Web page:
While stadiums have not been economically beneficial for local communities historically, new sports-oriented mixed-use projects built closer to urban areas — such as Atlanta's SunTrust Park — offer opportunities to revitalize underutilized properties and create true public-private partnerships, say Maxine Hicks and Andrew Much of DLA Piper.
At least 29 Texas lawmakers have vowed to introduce legislation in January that would prohibit local governments from implementing paid sick leave ordinances. However, it likely would not let employers completely off the hook, as U.S. workers may see some form of federal paid leave soon, says Steve Roppolo of Fisher Phillips.
Geographic targeting orders released this month indicate that the Financial Crimes Enforcement Network remains concerned about money laundering risks in the real estate sector — and the anonymity of transactions that use virtual currency, say attorneys with Mayer Brown LLP.
Two holdings from the U.S. Supreme Court's opinion in Weyerhaeuser v. U.S. Fish and Wildlife Service Tuesday are likely to limit the service’s interpretation of its authorities and provide the regulated community with the ability to challenge critical habitat designations under the Endangered Species Act, say Paul Weiland and Svend Brandt-Erichsen of Nossaman LLP.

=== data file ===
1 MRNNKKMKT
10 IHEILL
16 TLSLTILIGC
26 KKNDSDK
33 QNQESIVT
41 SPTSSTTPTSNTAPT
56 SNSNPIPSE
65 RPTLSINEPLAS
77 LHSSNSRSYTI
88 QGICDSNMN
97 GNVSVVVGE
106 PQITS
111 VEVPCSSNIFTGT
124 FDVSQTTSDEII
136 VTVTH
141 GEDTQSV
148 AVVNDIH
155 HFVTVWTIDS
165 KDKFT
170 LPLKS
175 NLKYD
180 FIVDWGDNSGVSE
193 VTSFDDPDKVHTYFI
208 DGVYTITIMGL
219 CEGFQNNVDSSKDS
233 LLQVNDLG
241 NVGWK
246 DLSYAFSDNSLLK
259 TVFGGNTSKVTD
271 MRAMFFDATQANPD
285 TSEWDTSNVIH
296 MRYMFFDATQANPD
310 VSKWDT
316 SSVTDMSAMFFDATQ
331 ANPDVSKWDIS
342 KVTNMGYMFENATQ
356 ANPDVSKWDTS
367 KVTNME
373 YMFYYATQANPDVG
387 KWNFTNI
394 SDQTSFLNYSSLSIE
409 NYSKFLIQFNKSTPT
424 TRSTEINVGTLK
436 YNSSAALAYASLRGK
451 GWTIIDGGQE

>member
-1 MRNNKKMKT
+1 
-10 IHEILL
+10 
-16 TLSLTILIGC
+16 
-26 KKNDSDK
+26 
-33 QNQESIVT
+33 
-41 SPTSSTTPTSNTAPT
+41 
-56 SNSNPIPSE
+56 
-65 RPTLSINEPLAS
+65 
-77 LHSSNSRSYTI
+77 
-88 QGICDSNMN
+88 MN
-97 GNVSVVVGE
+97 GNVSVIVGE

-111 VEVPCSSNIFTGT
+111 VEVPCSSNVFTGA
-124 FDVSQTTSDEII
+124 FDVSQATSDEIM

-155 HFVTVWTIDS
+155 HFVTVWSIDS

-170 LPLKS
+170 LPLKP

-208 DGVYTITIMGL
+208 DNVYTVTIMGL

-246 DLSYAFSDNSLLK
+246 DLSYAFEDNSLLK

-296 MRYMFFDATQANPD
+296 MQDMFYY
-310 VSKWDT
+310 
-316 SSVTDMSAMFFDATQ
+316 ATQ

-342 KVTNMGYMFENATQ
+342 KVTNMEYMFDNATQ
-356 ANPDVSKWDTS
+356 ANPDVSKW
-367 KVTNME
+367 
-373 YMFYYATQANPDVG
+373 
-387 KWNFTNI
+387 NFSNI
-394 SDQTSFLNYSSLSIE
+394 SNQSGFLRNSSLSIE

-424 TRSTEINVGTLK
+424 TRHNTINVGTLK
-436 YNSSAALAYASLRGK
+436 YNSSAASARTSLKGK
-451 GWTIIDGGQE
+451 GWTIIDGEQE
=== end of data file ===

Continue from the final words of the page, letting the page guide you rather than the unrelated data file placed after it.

Permitting jurors to submit written questions, or even to pose questions orally to witnesses on the stand, advances several important goals and promotes both fairness and efficiency, says Matthew Wright of McCarter & English LLP.
The California Supreme Court's recent decision in Sheppard Mullin v. J-M Manufacturing has cast doubt on arbitration clauses in attorney engagement agreements, jeopardizing the efficient resolution of malpractice claims and fee disputes, say Sharon Ben-Shahar Mayer and Mark Drooks of Bird Marella Boxer Wolpert Nessim Drooks Lincenberg & Rhow PC.
Attorneys at Albert Einstein College of Medicine, Perkins Coie LLP and the Healthcare Association of New York State reflect on lessons they learned the hard way when transitioning to in-house counsel positions.